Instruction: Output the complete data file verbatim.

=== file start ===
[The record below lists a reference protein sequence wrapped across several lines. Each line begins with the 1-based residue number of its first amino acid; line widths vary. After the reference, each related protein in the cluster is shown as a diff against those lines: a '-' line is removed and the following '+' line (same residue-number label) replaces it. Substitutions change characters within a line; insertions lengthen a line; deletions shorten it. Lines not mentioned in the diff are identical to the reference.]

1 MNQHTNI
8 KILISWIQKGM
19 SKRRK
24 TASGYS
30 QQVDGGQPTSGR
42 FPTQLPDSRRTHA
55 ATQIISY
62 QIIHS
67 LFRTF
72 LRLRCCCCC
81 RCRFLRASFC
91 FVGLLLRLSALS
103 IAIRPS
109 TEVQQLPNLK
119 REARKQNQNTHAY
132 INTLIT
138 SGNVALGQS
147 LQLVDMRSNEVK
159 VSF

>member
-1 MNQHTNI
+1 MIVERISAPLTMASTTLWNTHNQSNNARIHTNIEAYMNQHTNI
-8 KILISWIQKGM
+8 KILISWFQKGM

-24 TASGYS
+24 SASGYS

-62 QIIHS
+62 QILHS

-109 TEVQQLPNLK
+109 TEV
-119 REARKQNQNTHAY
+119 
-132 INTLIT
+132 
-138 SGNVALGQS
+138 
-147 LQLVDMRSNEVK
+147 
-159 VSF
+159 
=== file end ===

[The record below lists a reference protein sequence wrapped across several lines. Each line begins with the 1-based residue number of its first amino acid; line widths vary. After the reference, each related protein in the cluster is shown as a diff against those lines: a '-' line is removed and the following '+' line (same residue-number label) replaces it. Substitutions change characters within a line; insertions lengthen a line; deletions shorten it. Lines not mentioned in the diff are identical to the reference.]

1 MNQHTNI
8 KILISWIQKGM
19 SKRRK
24 TASGYS
30 QQVDGGQPTSGR
42 FPTQLPDSRRTHA
55 ATQIISY
62 QIIHS
67 LFRTF
72 LRLRCCCCC
81 RCRFLRASFC
91 FVGLLLRLSALS
103 IAIRPS
109 TEVQQLPNLK
119 REARKQNQNTHAY
132 INTLIT
138 SGNVALGQS
147 LQLVDMRSNEVK
159 VSF

>member
-1 MNQHTNI
+1 MIVERISAPLTMASTTLWNTHNQSNNARIHTNIEAYMNQHTNI
-8 KILISWIQKGM
+8 KILISWFQKGM

-24 TASGYS
+24 SASGYS

-62 QIIHS
+62 QILHS

-109 TEVQQLPNLK
+109 TEV
-119 REARKQNQNTHAY
+119 
-132 INTLIT
+132 
-138 SGNVALGQS
+138 
-147 LQLVDMRSNEVK
+147 
-159 VSF
+159 